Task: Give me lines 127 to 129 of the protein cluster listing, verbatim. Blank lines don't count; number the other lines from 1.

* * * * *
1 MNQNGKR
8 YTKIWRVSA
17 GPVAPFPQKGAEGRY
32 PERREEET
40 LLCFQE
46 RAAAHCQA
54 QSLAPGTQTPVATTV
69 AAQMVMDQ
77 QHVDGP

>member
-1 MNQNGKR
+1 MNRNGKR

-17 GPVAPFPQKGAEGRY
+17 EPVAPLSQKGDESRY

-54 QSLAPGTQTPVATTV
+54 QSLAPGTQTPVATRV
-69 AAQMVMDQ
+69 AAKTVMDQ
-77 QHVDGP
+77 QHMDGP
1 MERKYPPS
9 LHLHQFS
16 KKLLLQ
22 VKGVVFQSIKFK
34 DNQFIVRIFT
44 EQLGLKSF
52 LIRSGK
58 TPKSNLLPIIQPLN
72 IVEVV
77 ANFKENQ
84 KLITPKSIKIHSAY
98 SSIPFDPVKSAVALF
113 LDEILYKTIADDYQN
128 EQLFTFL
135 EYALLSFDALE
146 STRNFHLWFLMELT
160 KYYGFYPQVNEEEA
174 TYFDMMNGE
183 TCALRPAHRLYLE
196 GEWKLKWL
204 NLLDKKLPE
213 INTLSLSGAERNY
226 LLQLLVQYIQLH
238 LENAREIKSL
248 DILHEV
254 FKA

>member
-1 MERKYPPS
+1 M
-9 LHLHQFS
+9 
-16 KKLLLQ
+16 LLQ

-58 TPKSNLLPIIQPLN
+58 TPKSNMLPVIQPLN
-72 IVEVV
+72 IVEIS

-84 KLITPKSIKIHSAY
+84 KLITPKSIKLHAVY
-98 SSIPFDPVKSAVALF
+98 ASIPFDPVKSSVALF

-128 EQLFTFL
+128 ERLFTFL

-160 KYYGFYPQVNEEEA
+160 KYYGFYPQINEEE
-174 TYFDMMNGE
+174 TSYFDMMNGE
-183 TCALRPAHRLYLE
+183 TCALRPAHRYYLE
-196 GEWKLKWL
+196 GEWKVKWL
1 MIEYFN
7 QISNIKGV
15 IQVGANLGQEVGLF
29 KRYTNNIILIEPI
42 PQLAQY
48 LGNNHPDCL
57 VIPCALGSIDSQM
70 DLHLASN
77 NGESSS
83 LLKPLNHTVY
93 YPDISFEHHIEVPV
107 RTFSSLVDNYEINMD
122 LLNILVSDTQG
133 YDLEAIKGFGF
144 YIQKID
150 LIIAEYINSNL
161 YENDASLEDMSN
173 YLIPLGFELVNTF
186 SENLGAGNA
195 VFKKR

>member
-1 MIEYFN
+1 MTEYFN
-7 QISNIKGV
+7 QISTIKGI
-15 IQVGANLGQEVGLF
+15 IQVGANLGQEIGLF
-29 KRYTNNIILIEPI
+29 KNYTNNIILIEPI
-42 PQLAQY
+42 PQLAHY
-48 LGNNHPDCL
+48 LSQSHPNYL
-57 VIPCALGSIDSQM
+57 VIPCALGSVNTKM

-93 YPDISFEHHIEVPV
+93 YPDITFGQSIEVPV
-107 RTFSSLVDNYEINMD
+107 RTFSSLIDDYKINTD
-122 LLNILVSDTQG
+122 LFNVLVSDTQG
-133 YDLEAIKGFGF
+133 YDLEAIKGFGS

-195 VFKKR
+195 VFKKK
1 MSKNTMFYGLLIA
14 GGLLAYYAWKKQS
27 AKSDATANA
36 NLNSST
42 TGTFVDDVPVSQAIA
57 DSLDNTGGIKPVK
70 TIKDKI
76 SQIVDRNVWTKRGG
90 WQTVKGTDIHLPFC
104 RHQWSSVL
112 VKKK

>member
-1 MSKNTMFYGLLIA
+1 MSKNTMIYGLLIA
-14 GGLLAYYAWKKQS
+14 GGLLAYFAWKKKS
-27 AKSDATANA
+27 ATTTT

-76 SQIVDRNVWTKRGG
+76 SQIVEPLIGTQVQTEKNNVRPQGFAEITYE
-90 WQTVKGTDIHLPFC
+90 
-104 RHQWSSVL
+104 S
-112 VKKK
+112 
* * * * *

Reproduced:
112 VKKK

>member
-1 MSKNTMFYGLLIA